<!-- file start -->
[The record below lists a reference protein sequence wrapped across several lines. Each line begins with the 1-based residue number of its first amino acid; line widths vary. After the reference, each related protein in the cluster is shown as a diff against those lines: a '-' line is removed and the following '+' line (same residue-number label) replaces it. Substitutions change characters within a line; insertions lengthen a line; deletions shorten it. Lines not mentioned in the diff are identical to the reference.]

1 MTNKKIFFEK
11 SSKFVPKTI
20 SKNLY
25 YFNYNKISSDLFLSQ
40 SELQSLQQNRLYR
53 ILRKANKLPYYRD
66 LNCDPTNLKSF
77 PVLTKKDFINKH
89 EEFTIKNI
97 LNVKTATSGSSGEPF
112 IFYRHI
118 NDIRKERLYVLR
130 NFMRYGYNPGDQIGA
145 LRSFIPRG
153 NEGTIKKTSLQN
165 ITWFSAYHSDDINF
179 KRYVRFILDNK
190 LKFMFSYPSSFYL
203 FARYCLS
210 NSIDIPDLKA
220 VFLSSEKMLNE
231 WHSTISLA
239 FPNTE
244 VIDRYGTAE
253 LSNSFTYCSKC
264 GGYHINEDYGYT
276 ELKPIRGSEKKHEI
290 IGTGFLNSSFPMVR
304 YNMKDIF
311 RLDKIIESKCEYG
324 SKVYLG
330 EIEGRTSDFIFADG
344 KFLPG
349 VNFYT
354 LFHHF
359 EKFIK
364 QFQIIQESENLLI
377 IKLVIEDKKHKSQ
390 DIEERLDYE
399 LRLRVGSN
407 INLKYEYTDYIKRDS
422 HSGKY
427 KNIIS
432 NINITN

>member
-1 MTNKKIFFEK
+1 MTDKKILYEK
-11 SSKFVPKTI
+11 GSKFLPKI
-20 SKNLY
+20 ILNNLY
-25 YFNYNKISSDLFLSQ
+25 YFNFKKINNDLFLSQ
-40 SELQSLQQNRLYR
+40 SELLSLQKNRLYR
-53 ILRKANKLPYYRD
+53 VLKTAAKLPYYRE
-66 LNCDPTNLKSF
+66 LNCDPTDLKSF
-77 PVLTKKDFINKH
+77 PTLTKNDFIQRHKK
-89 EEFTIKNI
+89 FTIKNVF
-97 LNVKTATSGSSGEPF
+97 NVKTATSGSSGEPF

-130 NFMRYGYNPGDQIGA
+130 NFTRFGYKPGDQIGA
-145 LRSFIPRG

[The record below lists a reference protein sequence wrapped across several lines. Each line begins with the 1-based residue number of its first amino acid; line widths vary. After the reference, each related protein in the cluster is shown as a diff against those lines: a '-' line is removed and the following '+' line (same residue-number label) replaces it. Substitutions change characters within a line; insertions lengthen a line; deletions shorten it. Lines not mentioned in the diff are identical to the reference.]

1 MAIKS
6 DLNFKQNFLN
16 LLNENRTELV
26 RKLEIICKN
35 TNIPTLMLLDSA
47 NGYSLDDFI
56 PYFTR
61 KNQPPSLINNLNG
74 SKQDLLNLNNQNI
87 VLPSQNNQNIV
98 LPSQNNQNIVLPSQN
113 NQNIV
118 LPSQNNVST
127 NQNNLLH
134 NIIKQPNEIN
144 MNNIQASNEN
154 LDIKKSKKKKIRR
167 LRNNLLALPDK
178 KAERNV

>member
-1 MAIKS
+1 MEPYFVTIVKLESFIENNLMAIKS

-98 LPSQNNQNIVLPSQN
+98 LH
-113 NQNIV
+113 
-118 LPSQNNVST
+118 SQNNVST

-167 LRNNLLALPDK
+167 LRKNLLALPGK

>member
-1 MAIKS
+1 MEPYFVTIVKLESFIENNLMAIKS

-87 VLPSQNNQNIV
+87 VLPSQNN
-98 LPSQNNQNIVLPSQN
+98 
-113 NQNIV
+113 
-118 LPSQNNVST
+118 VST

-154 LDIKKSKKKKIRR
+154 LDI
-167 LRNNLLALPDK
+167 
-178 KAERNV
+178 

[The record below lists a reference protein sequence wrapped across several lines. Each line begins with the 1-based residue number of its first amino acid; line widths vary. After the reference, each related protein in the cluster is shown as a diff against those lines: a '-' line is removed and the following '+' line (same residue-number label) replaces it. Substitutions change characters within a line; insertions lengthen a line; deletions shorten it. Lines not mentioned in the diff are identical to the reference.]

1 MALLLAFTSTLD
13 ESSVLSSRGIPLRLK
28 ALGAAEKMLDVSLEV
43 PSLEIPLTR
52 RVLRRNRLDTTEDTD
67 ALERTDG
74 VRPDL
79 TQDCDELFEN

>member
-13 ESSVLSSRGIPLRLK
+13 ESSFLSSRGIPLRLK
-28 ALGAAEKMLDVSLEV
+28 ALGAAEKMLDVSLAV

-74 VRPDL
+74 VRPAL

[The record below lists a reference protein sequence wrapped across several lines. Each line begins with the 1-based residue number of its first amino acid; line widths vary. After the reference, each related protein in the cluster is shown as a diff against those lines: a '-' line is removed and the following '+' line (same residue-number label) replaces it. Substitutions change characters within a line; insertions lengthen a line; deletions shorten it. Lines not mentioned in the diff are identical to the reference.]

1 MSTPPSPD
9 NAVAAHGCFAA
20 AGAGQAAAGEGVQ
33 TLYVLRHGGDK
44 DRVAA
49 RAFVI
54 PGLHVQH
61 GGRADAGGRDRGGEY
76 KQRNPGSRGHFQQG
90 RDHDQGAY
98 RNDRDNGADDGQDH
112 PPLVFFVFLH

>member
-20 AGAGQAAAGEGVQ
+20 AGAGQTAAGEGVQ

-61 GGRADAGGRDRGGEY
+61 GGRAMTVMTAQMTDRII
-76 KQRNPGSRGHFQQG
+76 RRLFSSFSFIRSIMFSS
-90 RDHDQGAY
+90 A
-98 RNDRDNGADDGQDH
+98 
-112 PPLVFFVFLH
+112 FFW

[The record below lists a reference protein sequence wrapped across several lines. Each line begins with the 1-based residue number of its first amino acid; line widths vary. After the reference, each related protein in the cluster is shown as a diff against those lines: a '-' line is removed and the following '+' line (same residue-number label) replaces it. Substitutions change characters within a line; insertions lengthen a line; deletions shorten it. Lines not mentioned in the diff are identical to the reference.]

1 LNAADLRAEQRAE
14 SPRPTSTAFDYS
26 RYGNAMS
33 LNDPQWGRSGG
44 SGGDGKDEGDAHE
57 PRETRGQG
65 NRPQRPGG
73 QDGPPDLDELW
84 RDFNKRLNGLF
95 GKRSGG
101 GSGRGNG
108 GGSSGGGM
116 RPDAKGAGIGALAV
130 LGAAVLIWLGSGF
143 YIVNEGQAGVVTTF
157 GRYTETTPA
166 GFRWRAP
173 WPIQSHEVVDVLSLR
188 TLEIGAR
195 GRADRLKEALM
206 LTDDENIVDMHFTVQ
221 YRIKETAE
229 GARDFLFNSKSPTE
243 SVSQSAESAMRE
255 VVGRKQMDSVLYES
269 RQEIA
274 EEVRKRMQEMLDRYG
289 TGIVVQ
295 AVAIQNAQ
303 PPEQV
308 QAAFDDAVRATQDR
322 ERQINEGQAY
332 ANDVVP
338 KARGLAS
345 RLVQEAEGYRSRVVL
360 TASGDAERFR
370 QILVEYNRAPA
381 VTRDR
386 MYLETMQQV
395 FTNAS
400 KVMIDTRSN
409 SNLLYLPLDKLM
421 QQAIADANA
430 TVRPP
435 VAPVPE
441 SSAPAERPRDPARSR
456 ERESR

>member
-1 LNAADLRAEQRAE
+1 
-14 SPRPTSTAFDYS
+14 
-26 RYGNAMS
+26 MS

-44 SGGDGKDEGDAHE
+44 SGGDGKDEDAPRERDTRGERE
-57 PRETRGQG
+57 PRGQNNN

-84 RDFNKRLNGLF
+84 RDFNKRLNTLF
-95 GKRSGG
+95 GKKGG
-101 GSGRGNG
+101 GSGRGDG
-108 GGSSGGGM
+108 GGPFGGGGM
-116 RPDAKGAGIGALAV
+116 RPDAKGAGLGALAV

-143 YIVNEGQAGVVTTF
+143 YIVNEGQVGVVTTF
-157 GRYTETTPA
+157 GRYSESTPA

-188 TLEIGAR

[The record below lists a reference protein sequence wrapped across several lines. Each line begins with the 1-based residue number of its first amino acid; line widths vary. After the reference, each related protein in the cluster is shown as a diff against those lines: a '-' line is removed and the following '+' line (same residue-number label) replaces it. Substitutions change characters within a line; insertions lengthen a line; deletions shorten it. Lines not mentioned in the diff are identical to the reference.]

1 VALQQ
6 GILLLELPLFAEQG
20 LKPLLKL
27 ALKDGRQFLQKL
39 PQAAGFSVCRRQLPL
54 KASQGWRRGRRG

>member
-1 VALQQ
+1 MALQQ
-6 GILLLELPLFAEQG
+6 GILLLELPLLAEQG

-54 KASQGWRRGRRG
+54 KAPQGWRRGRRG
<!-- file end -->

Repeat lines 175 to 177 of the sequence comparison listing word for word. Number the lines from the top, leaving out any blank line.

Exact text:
143 YIVNEGQAGVVTTF
157 GRYTETTPA
166 GFRWRAP